"If we disagree, we will be prepared to fight very hard for our point of view and, absolutely, up the temperature. But that's not the way to start a negotiation with what, after all, are your allies and colleagues in the European Union.

"That might be where you end up, but it's not where you want to start."

He denied that there had been an attempt by the Government to ask business leaders to back off from intervening in the debate until the renegotiation was finished.

"I know there was a story in the newspapers a while ago that somehow we were telling businesses 'don't pick sides'. We're not. Certainly I'm not saying that and I'm not aware that anyone else has said that."

Mr Osborne said there would be "more and more detail" of the Government's negotiating position available over the course of the autumn, after Prime Minister David Cameron sets it out in a letter to European Council president Donald Tusk next month.

"We are going to set out in more detail, as the Prime Minister said, in a letter to the president of the Council, what we are seeking in this area and in other areas. All of that will be done in public, making sure that the British public and the British Parliament can see what is being asked," he said.

It was "a remarkable success" that the other 27 EU member states had agreed to enter into talks, he said.

The Bank's report found that "overall, the openness of the UK economy has almost certainly increased as a result of EU membership".

It added: "This is likely to have increased dynamism and the ability of the economy to grow without generating risks to the Bank of England's primary objectives of monetary or financial stability.

"Dynamism will also have contributed to the achievement of the Bank of England's secondary objectives of strong sustainable and balanced growth and facilitating effective competition.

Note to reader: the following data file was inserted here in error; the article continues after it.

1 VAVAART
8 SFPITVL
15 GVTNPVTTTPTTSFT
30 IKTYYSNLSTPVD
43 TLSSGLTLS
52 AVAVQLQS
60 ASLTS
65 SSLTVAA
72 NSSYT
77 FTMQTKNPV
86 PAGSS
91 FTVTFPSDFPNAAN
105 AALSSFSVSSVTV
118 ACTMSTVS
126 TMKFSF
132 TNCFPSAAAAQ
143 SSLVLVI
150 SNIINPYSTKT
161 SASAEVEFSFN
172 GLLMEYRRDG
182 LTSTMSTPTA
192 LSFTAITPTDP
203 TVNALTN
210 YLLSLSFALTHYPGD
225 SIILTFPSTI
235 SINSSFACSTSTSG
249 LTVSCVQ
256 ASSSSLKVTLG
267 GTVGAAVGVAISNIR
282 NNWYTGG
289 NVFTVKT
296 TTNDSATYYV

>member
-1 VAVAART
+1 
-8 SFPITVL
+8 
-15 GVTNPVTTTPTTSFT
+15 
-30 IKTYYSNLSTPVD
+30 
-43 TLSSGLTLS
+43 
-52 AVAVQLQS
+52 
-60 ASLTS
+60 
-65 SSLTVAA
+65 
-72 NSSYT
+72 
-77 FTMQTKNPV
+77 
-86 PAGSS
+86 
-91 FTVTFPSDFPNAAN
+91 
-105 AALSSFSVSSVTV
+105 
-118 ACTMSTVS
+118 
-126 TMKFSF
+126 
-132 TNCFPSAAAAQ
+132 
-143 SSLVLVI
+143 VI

"Greater openness to the EU, however, like openness more generally, has probably increased the external challenges to UK monetary and financial stability, as seen in the recent euro-area crisis.

"The future direction of EU financial reform should recognise that the EU comprises multiple currencies with multiple risks."

Mr Osborne told the committee that Mr Carney had set out both the pros and cons of EU membership, making clear that the single market in financial services was "not an unalloyed good" and that there were "pluses and minuses" to immigration, including its effect on depressing wages.

Labour committee member Wes Streeting challenged Mr Osborne over internal disagreements within the Conservative Party over Europe, which he said were reflected in the recruitment of Theresa May's special adviser Stephen Parkinson to work for Brexit campaign group Vote Leave.

Mr Osborne responded: "Not everyone in every political party agrees on these issues. That is true in the Conservative Party, dare I say it I expect your views are not the same as the leader of the Labour Party's views."

He added: "That is, in part, why we are having a referendum. These things do not fall into classic political buckets that are then decided at general elections, this is a big issue that affects our country going forward and people have strong views, for and against, within political parties."

Ukip leader Nigel Farage said he did not believe Mr Carney had overstepped his role and welcomed his "balanced" speech.

"What Mark Carney meant was that the common market had been a good thing. That getting rid of tariffs, which had plagued the Western world post-World War Two, had made our economy more open. Of course," he told BBC2's Daily Politics.

"But that is not the same thing as a political union with a flag and an anthem or that wants an army and everything else.

"He also did say there are potential threats coming down the line to this country.

"I take the view that was a very balanced speech. People from both sides of the debate will take from it what they want and in a week's time we will have forgotten about it."

He said it was to be expected that an establishment figure should "say things that were broadly in support of the status quo".

"I wouldn't expect him to speak on this again," he added.